By Bernard Hickey @bernardchickey
Opinion - Political legacies are hard to measure in hindsight, let alone in real time, but John Key's economic legacy can be measured just by looking at what he judges as success - wealth and incomes.
Mr Key told his resignation news conference he thought his greatest success was the government's economic leadership in tough times and that the economy was growing, creating jobs and building Budget surpluses.
It is true the economy is growing at an annual rate of over 3.5 percent, which is one of the fastest growth rates in the developed world. The economy created 179,000 jobs in the last two years. It is pumping GST and income tax revenues into the government's coffers at such a rate that Budget surpluses are "hockey-sticking" up, as Mr Key said last week. He said they would be big enough for voters to "have it all" in the form of extra social spending, tax cuts, earthquake rebuilding and debt repayment.
All this economic vigour came after the worst Global Financial Crisis (GFC) since the 1930s, the most damaging earthquakes in our history and, recently, a prolonged collapse in the price of our biggest commodity export. Yet gross weekly earnings are growing at more than 5 percent per annum and have been for almost three years. Unemployment fell to 4.9 percent, the lowest point since Mr Key took office in the fourth quarter of 2008.
The benefits of all that income growth have not been spread completely evenly, but they are being spread more evenly than many think - and more than in most other countries. Income inequality has been broadly unchanged over the last decade. The retention of Working For Families, increases in the minimum wage in line with the average wage and the rise in New Zealand Superannuation in line with average wages has meant pensioners and working families in their own homes have benefited over the last decade. Much of that wage growth was real because inflation has been low, while borrowers have done well because interest rates fell so far and stayed that way for most of Mr Key's eight years.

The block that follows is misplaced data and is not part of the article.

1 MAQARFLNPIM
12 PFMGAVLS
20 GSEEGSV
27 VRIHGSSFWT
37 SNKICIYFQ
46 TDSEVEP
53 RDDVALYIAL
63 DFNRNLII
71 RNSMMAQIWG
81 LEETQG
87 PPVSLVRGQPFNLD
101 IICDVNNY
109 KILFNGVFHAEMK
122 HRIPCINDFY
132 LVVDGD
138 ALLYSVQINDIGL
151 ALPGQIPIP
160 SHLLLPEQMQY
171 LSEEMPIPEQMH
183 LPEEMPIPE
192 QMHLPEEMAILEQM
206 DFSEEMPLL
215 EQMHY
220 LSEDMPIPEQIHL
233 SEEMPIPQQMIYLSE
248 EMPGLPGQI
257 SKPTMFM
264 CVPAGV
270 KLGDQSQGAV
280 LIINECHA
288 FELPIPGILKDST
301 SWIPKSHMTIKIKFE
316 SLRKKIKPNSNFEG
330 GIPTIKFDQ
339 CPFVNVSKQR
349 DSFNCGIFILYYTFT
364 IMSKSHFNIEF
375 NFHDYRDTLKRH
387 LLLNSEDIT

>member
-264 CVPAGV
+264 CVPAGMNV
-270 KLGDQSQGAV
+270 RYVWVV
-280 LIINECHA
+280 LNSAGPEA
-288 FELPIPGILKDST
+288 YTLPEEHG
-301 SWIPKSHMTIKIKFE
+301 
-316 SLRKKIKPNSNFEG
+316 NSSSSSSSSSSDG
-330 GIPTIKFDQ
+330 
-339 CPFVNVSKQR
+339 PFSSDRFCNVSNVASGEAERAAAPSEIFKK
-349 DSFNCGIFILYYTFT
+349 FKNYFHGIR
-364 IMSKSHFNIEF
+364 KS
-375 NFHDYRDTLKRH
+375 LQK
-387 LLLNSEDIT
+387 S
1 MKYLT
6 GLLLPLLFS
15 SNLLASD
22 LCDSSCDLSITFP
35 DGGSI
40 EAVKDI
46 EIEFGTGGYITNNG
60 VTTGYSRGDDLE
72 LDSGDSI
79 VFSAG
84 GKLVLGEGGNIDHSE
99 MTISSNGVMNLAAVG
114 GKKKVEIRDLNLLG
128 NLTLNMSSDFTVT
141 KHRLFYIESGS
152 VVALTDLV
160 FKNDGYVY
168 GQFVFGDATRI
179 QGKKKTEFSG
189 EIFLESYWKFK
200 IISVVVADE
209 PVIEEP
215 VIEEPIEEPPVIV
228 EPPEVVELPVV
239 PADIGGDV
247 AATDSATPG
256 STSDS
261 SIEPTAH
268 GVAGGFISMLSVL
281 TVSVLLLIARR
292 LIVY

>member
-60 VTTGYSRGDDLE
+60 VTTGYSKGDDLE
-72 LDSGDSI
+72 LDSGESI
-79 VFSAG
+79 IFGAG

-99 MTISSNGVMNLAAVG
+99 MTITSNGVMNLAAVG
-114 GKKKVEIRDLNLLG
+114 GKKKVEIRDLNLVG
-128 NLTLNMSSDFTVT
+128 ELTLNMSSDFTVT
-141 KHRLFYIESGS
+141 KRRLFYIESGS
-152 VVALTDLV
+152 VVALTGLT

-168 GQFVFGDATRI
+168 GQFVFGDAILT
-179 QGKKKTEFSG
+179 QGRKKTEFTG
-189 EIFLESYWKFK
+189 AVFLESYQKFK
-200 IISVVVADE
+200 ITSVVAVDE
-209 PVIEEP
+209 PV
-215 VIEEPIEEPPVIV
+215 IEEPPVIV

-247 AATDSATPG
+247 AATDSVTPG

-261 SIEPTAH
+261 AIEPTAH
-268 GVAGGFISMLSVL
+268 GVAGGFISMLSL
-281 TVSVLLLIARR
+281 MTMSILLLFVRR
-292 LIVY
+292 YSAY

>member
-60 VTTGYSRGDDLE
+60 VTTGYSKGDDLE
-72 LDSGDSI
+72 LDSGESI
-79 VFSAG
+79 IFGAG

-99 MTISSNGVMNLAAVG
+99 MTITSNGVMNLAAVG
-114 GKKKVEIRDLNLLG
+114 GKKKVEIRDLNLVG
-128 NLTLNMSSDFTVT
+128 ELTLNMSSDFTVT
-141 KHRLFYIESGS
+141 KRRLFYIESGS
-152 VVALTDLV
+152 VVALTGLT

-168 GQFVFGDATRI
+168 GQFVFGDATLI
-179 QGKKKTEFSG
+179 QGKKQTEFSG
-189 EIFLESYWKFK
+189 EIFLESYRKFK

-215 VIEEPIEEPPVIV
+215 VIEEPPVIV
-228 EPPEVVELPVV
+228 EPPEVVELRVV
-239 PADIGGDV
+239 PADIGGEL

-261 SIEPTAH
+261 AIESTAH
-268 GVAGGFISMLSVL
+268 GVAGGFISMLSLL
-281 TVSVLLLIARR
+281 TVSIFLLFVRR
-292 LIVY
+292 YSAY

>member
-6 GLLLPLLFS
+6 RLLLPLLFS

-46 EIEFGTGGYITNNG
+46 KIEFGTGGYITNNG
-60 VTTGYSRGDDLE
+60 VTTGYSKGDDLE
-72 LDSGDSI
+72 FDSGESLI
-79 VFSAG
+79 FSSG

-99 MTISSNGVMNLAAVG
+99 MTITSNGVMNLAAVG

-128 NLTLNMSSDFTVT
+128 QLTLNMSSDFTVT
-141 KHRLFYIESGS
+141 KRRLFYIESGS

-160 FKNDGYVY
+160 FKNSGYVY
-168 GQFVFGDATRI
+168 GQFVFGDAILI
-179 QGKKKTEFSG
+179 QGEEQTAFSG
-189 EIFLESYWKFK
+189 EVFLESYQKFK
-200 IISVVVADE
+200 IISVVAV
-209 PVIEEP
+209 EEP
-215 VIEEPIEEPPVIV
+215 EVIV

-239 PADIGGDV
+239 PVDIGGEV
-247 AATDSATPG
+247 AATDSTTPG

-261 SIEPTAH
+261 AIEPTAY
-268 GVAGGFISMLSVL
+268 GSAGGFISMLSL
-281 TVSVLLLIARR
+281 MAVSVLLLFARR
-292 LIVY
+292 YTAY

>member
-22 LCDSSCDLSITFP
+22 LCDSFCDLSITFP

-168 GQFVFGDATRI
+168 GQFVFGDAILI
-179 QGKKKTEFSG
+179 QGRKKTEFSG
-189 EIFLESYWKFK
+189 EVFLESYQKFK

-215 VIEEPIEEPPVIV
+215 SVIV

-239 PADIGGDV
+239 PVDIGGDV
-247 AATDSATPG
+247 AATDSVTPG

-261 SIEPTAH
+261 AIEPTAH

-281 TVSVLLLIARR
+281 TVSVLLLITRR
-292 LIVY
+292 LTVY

Three big "buts"
Mr Key cannot claim all the credit. He has acknowledged Finance Minister Bill English was his key partner ensuring the government did the right thing and spent money hand over fist in the depths of the global financial crisis and after the Canterbury earthquakes. Other flavours of National governments might have taken a drier fiscal stance and made the GFC worse than it was. Jim Bolger chose Ruth Richardson and she made the 1991 recession worse than it should have been with benefit and other spending cuts that worsened inequality in a way no-one has yet reversed. Though Mr Key did not run economic policy directly, his close and harmonious partnership with Mr English can receive some of the credit for the economy's relative stability and strength since 2008, but not all of it.
Some of it was accidental. Some of the credit should be given to the Helen Clark-Michael Cullen partnership of the previous nine years, which was similar in its cohesion and stability to the Key-English one. New Zealand benefited hugely from the Free Trade Agreement with China and China's decision to spend like crazy on infrastructure as soon as the financial crisis started.